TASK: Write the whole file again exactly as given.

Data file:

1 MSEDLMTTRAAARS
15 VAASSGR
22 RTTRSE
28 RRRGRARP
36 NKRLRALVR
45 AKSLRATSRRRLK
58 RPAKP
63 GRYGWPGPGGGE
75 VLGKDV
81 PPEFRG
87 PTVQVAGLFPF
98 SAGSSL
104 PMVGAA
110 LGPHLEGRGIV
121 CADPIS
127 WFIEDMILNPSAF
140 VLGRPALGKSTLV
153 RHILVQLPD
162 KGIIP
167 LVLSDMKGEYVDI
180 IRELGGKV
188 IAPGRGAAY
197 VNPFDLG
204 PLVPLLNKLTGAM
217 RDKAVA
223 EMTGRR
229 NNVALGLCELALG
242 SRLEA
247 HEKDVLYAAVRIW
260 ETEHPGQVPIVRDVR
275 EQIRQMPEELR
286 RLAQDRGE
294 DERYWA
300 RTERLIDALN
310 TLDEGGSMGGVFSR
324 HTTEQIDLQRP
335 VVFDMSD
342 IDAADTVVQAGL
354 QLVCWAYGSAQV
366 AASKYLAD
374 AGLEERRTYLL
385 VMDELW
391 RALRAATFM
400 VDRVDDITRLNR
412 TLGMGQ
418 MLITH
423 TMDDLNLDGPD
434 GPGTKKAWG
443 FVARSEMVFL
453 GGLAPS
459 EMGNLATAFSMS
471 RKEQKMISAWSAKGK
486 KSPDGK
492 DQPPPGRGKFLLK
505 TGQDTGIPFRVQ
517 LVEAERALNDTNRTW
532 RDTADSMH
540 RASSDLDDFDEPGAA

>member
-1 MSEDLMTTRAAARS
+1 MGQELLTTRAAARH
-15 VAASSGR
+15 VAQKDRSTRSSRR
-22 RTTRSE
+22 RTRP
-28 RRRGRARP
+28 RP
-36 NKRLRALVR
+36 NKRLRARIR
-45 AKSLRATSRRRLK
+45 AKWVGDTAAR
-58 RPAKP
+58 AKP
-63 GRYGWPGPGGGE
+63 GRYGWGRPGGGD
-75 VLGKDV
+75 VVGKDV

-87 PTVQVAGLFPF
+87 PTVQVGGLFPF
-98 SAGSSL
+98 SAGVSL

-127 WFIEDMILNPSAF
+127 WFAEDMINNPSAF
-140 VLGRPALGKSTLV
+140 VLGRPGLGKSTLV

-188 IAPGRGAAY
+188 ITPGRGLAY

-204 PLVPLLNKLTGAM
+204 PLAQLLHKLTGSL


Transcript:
1 MSEDLMTTRAAARS
15 VAASSGR
22 RTTRSE
28 RRRGRARP
36 NKRLRALVR
45 AKSLRATSRRRLK
58 RPAKP
63 GRYGWPGPGGGE
75 VLGKDV
81 PPEFRG
87 PTVQVAGLFPF
98 SAGSSL
104 PMVGAA
110 LGPHLEGRGIV
121 CADPIS
127 WFIEDMILNPSAF
140 VLGRPALGKSTLV
153 RHILVQLPD
162 KGIIP
167 LVLSDMKGEYVDI
180 IRELGGKV
188 IAPGRGAAY
197 VNPFDLG
204 PLVPLLNKLTGAM
217 RDKAVA
223 EMTGRR
229 NNVALGLCELALG
242 SRLEA
247 HEKDVLYAAVRIW
260 ETEHPGQVPIVRDVR
275 EQIRQMPEELR
286 RLAQDRGE
294 DERYWA
300 RTERLIDALN
310 TLDEGGSMGGVFSR
324 HTTEQIDLQRP
335 VVFDMSD
342 IDAADTVVQAGL
354 QLVCWAYGSAQV
366 AASKYLAD
374 AGLEERRTYLL
385 VMDELW
391 RALRAATFM
400 VDRVDDITRLNR
412 TLGMGQ
418 MLITH
423 TMDDLNLDGPD
434 GPGTKKAWG
443 FVARSEMVFL
453 GGLAPS
459 EMGNLATAFSMS
471 RKEQKMISAWSAKGK
486 KSPDGK
492 DQPPPGRGKFLLK
505 TGQDTGIPFRVQ
517 LVEAERALNDTNRTW
532 RDTADSMH
540 RASSDLDDFDEPGAA

>member
-1 MSEDLMTTRAAARS
+1 MGQELLTTRAAARH
-15 VAASSGR
+15 VAQKDRSTRSSRR
-22 RTTRSE
+22 RTRP
-28 RRRGRARP
+28 RP
-36 NKRLRALVR
+36 NKRLRARIR
-45 AKSLRATSRRRLK
+45 AKWVGDTAAR
-58 RPAKP
+58 AKP
-63 GRYGWPGPGGGE
+63 GRYGWGRPGGGD
-75 VLGKDV
+75 VVGKDV

-87 PTVQVAGLFPF
+87 PTVQVGGLFPF
-98 SAGSSL
+98 SAGVSL

-127 WFIEDMILNPSAF
+127 WFAEDMINNPSAF
-140 VLGRPALGKSTLV
+140 VLGRPGLGKSTLV

-188 IAPGRGAAY
+188 ITPGRGLAY

-204 PLVPLLNKLTGAM
+204 PLAQLLHKLTGSL